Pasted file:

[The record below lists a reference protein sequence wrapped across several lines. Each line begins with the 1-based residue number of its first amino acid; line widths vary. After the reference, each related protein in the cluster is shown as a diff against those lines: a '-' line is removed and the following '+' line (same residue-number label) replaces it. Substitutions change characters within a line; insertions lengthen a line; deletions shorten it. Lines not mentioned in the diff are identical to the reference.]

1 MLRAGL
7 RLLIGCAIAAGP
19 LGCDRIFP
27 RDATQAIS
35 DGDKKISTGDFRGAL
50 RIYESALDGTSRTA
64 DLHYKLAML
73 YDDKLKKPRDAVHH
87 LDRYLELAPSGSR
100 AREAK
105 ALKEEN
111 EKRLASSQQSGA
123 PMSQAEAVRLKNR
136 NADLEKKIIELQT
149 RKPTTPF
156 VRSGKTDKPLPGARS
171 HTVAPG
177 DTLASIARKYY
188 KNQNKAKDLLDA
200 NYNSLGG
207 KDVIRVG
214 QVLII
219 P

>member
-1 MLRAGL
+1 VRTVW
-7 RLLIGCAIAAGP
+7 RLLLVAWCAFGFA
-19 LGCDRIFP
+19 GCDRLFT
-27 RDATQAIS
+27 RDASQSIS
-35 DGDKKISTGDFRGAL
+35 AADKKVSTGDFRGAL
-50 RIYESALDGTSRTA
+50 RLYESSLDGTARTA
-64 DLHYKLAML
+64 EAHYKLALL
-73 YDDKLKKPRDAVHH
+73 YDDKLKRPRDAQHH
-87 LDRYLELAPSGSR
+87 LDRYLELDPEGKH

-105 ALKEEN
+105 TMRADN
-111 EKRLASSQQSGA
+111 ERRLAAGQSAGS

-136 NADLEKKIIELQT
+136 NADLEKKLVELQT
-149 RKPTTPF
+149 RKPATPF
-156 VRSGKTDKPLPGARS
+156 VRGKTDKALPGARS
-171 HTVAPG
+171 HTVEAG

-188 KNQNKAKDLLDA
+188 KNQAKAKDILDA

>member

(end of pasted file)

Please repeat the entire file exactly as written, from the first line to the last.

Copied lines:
[The record below lists a reference protein sequence wrapped across several lines. Each line begins with the 1-based residue number of its first amino acid; line widths vary. After the reference, each related protein in the cluster is shown as a diff against those lines: a '-' line is removed and the following '+' line (same residue-number label) replaces it. Substitutions change characters within a line; insertions lengthen a line; deletions shorten it. Lines not mentioned in the diff are identical to the reference.]

1 MLRAGL
7 RLLIGCAIAAGP
19 LGCDRIFP
27 RDATQAIS
35 DGDKKISTGDFRGAL
50 RIYESALDGTSRTA
64 DLHYKLAML
73 YDDKLKKPRDAVHH
87 LDRYLELAPSGSR
100 AREAK
105 ALKEEN
111 EKRLASSQQSGA
123 PMSQAEAVRLKNR
136 NADLEKKIIELQT
149 RKPTTPF
156 VRSGKTDKPLPGARS
171 HTVAPG
177 DTLASIARKYY
188 KNQNKAKDLLDA
200 NYNSLGG
207 KDVIRVG
214 QVLII
219 P

>member
-1 MLRAGL
+1 VRTVW
-7 RLLIGCAIAAGP
+7 RLLLVAWCAFGFA
-19 LGCDRIFP
+19 GCDRLFT
-27 RDATQAIS
+27 RDASQSIS
-35 DGDKKISTGDFRGAL
+35 AADKKVSTGDFRGAL
-50 RIYESALDGTSRTA
+50 RLYESSLDGTARTA
-64 DLHYKLAML
+64 EAHYKLALL
-73 YDDKLKKPRDAVHH
+73 YDDKLKRPRDAQHH
-87 LDRYLELAPSGSR
+87 LDRYLELDPEGKH

-105 ALKEEN
+105 TMRADN
-111 EKRLASSQQSGA
+111 ERRLAAGQSAGS

-136 NADLEKKIIELQT
+136 NADLEKKLVELQT
-149 RKPTTPF
+149 RKPATPF
-156 VRSGKTDKPLPGARS
+156 VRGKTDKALPGARS
-171 HTVAPG
+171 HTVEAG

-188 KNQNKAKDLLDA
+188 KNQAKAKDILDA

>member